A new stadium and expansive parklands along the shores of Perth’s Swan River distil the essence of their Western Australian surrounds, offering multiple opportunities to engage with narratives of place.
When the Graham Farmer freeway opened in 2000, it revealed to the citizens of Perth an elevated view of the Swan River and the river’s edge. The freeway and its tunnel (colloquially known as the Polly Pipe, after footy legend Graham “Polly” Farmer) expedited the masses from the northern suburbs to the south by tunnelling under the city’s north, crossing over the Swan and landing on a spongy, open expanse of an oxbow peninsula. The view from the road revealed to the east the glorious architectural carcass of the massive East Perth Power Station and to the south, across the peninsula, an underdeveloped neighbourhood of leisure – horses, golfers, paddlers, its primary residents. Despite its proximity to the CBD, the Burswood peninsula, this low-lying landscape of soft soil and reliable flooding, had for the most part escaped development.
In 2011, the Barnett government announced the Burswood Peninsula to be the site of Perth’s long-awaited Stadium. As early as 2005, a taskforce was established by the then Labor government to review Perth’s existing three arenas and confer with major sports codes to define and locate a stadium for the diverse sporting and entertainment requirements of Perth’s future. The recommendation was for one multi-purpose stadium with, three possible sites – an area adjacent to the East Perth Power Station, the existing Subiaco Oval site, and, almost a footnote in its announcement, the Burswood peninsula. Burswood was considered the costliest and most undesirable of the sites for several reasons – its geotechnical challenges compounded with no existing public transportation infrastructure, there were few vehicular access points and the immediate area surrounding lacked restaurants and bars for both pre and post-game conviviality. However, with the government’s recognition of the site’s potential to integrate with future planning, and momentarily cashed-up through revenue from the resource boom, Barnett managed to secure the site with a serious financial commitment to create a purpose-built public transport hub. This became a crucial obligation with a later decision to axe game day parking facilities – a concept very foreign to Perth’s car-loving sensibilities.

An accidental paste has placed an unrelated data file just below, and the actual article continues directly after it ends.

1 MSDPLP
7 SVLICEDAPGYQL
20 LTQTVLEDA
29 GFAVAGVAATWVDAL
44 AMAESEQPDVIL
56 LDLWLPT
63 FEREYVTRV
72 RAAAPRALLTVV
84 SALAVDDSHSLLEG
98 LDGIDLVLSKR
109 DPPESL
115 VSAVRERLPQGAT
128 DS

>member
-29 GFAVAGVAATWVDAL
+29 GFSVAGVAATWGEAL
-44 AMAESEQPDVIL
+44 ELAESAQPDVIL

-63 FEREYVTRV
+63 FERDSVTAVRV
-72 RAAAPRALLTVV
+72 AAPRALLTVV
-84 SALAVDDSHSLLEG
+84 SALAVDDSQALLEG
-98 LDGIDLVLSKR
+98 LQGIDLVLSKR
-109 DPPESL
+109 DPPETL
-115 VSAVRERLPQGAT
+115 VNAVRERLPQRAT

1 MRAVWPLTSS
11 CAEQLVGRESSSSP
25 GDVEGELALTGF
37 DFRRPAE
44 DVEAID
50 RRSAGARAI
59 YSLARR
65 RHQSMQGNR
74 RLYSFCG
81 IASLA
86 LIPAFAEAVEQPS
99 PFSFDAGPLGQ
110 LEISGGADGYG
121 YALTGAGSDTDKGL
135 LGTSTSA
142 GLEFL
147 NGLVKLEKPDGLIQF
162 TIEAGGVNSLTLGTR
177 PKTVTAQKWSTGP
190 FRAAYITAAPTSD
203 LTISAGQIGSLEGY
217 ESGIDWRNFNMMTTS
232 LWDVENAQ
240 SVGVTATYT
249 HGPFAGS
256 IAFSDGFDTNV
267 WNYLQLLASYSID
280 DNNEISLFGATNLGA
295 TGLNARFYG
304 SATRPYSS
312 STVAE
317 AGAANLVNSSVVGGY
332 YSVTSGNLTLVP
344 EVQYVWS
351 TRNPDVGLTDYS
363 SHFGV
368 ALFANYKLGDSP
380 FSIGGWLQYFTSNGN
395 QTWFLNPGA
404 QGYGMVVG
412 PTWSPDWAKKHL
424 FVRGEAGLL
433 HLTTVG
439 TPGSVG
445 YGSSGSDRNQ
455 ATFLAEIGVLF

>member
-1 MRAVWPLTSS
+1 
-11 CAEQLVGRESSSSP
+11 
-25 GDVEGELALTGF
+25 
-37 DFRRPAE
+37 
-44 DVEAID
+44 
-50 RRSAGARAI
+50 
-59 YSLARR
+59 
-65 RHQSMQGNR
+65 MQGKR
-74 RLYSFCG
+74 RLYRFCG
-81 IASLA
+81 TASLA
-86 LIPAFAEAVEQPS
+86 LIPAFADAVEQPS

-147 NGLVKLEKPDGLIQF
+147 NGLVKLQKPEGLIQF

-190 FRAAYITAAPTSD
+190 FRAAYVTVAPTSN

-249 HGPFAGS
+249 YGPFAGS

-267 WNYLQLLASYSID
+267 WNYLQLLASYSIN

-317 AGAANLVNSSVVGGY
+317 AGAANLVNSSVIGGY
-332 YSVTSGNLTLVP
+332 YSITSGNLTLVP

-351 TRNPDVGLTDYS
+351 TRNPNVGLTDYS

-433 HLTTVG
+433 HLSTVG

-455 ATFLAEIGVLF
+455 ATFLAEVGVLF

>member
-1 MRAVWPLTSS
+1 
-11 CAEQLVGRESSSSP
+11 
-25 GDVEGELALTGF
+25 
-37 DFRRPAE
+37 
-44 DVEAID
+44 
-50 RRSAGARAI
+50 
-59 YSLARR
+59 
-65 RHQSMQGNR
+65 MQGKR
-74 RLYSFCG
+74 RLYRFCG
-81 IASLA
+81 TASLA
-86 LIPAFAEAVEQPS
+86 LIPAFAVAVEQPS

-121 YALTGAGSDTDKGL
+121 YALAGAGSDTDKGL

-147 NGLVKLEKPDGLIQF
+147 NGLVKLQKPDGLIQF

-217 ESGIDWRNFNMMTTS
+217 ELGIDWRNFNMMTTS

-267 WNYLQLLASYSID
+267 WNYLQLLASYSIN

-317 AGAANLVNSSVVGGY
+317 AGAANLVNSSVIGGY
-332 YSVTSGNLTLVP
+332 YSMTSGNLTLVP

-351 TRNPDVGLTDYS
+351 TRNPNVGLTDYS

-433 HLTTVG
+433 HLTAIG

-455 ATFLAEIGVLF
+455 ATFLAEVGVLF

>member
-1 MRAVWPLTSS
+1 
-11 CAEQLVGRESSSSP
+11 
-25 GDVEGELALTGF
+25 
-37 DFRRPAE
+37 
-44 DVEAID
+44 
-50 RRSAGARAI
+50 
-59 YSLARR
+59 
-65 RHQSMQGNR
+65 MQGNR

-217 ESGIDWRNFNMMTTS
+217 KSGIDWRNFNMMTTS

Unlike the development at Perth’s other foreshore, Elizabeth Quay, this landscape move was relatively uncontentious and greeted with optimism. Notwithstanding any potential release of toxins and/or acid-sulphates through construction on this former rubbish tip site, it made good sense to build at Burswood. Whereas much of Perth’s awakened desire for density in the last ten years has been about filling in and going up – we are becoming accustomed to having views narrowed, ever-present shadows and a newly contained sky – the largness of this highly modified peninsula accommodated the scale of a stadium well. Ecologically the development and subsequent rehabilitation of this well-worn river’s edge is an environmental win strongly contrasting the mass destruction of the increasingly rare Kwongan habitat on Perth’s fringe.
As the stadium grew from the Swan River’s banks, the resource boom subsided, and a Labor government came back to power. For a much-needed revenue injection, naming rights were sold, and the newly branded Optus Stadium is now open for business, hosting the first cricket Bash in January and Ed Sheeran’s Australian tour debut as the inaugural concert. As a venue, the stadium building is being tested and reviewed via social media and, with each subsequent event, the logic of building Perth’s largest venue without allowing for event parking comes under greater scrutiny. In this the design of the forty-one-hectare landscape surrounding the stadium is the critical link to connecting and servicing the stadium and helping to modify Perth’s car-centric attitude.